When we preach we explain the meaning of details in a Bible passage. We do more than that too, of course. But here are five quick reminders about handling the text carefully:
1. Remember that the passage was originally written in another language, even though you probably don’t need to mention it. As one of my teachers put it, “Greek is like your underwear, it is important to have it on, but don’t let it show.” I think there is wisdom in both halves of that thought. We should use the languages as best we can in preparation, and generally, there is wisdom in not talking about it when we preach. For people who have never learned Hebrew and Greek, it is important to remember that there is both linguistic and cultural distance between the original text and our translation. It is wise to consult serious commentaries as you are preparing, and it is very wise to not support your presentation by appealing to the original language, especially if you are not comfortable translating the passage for yourself.
2. Be grateful for the English translation you have. While it is good to interact with some heavyweight commentators to help you with the original, be thankful for the translations we have. We don’t need to undermine our listener’s confidence in good translations by how we explain the text.
3. The meaning of words will change over time, so don’t build a point on the origins of a word. I read a few deliberately outrageous examples in a Moises Silva article that reinforce this point. He demonstrated, for instance, how we should not trust ranchers because of the old French etymological connection to our term, deranged. Or the argument that dancing should be forbidden for Christians because the word ballet comes from a Greek term that also shows up as part of the origin of the term translated “devil.” Don’t do that. Words mean what they mean in their context, in their contemporary usage at the time of writing.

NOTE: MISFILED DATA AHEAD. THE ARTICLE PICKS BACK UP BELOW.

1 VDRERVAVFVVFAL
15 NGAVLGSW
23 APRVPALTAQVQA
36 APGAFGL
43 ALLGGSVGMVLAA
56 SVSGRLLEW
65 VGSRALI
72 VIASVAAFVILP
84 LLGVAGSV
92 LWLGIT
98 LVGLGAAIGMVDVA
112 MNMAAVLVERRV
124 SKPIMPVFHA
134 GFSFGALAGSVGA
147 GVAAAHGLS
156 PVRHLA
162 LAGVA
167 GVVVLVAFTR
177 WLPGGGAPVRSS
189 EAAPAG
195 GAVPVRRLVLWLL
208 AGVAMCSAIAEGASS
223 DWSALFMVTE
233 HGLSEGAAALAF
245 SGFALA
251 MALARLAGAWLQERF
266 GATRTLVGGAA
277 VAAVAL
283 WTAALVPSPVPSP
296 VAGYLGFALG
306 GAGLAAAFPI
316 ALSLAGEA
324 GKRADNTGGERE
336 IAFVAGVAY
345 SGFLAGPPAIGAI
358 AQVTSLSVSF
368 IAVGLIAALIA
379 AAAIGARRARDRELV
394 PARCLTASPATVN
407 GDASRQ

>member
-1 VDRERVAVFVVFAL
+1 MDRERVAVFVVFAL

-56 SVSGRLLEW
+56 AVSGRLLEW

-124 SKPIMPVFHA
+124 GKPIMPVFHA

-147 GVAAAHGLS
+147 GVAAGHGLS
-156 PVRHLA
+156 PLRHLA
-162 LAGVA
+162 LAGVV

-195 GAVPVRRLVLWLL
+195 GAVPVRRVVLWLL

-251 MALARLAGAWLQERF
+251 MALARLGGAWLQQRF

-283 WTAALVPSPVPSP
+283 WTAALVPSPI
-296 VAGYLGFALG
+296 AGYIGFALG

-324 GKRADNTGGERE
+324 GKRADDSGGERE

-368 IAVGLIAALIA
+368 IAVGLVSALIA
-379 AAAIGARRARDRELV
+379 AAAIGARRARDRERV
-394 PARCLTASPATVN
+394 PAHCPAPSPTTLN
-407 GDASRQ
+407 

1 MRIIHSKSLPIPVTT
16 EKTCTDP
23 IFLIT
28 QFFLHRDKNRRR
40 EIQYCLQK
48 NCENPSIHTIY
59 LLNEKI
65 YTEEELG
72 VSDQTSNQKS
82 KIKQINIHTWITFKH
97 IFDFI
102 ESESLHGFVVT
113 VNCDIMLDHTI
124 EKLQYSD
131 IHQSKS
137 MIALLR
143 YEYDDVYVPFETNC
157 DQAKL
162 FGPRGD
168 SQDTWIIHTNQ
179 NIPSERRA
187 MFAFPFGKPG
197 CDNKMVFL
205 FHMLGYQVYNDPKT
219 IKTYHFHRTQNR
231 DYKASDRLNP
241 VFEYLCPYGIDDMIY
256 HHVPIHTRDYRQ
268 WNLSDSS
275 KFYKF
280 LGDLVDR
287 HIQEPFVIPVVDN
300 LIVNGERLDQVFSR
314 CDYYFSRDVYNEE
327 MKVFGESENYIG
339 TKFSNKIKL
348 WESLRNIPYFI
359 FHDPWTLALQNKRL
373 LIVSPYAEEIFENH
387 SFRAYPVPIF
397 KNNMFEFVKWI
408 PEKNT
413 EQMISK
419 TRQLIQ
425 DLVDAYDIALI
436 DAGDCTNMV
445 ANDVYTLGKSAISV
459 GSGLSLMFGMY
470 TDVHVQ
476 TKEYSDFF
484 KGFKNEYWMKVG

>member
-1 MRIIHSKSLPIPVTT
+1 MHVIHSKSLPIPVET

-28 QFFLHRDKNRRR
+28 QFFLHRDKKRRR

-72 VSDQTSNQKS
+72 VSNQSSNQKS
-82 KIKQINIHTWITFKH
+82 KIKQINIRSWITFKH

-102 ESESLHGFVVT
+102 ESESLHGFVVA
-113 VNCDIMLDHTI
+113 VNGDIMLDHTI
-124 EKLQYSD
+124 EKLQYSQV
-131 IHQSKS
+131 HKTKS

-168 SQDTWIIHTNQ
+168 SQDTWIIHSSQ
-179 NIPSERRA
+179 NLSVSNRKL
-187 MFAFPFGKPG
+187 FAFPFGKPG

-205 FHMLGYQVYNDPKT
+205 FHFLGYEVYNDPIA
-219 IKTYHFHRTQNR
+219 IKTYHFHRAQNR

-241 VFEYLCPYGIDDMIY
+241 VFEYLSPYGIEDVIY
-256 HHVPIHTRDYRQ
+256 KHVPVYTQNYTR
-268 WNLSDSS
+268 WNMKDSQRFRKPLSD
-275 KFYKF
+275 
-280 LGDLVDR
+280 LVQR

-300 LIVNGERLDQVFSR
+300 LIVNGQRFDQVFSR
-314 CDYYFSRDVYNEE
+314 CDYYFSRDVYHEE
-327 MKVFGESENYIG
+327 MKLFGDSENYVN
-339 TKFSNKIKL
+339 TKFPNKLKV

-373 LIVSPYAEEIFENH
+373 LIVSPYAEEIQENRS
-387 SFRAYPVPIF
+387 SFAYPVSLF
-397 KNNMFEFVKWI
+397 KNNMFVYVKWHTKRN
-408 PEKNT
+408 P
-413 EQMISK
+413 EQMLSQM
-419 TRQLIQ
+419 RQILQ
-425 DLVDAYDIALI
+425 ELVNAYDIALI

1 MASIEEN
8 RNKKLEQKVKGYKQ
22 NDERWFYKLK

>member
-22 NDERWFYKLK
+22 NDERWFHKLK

4. Don’t read every possible meaning of a word into a specific instance. Let the context identify the meaning of a word. The other possibilities listed in the dictionary or lexicon need not concern you as you preach it. Take the term “chip” in this sentence – “The problem with your computer is a burned-out chip.” It doesn’t matter that the term can be used for a deep-fried potato chunk served hot in England, or a fried slice of potato served cold in America, or a piece of wood flying as the lumberjack chops at a tree trunk, or a useful shot for a golfer stuck in a bunker. Other possible meanings do not matter when the sentence itself clarifies the intended meaning.
5. Context really is king. When it comes to explaining the meaning of a detail in a text, context is always the golden guideline. Don’t get caught up building a point on a nuance of grammar, or a subtlety of vocabulary. Those finer points can usually be left in your study notes, or used to support what you are saying, but if you are going to make a big point about meaning, generally it should be made using context as your primary evidence.
We have to explain the meaning of the text whenever we preach. Let’s keep prayerfully pondering how we can do that in a way that is clear, helpful, instructive and not distracting.
3 thoughts on “Handle the Text Carefully”
“I read a few deliberately outrageous examples in a Moises Silva article. He demonstrated how we should not trust ranchers because of the old French etymological connection to our term, deranged.”
I’m very, very puzzled by this statement. From what I know of Moises Silva’s writing I would expect him to be arguing the exact opposite, and if he did use that example it would be to demonstrate the Etymological Fallacy (which is the technical linguistic term for this form of argument), not to endorse it. Perhaps the words ‘deliberately outrageous’ hint that this was what he was doing, but then to state ‘He demonstrated how we should not trust …’ implies that the author here thinks that Silva had that as his aim. These two sentences are, to say the least, confusing.
I wonder if the author here would quote the exact source of the article by Moises Silva which is referred to so that I could check the original context?
Thanks for your comment. I apologise, I wrote too briefly and didn’t clarify that Moises Silva was demonstrating the Etymological Fallacy by the examples he gave. He was saying that we can end up saying nonsense by getting into the original root meanings of words. The original article “Using and Abusing Language” is chapter 7 in Roy Zuck’s Rightly Divided: Readings in Biblical Hermeneutics, and was taken from Silva and Kaiser’s introductory text to Hermeneutics.
I have clarified the wording of the point – thanks!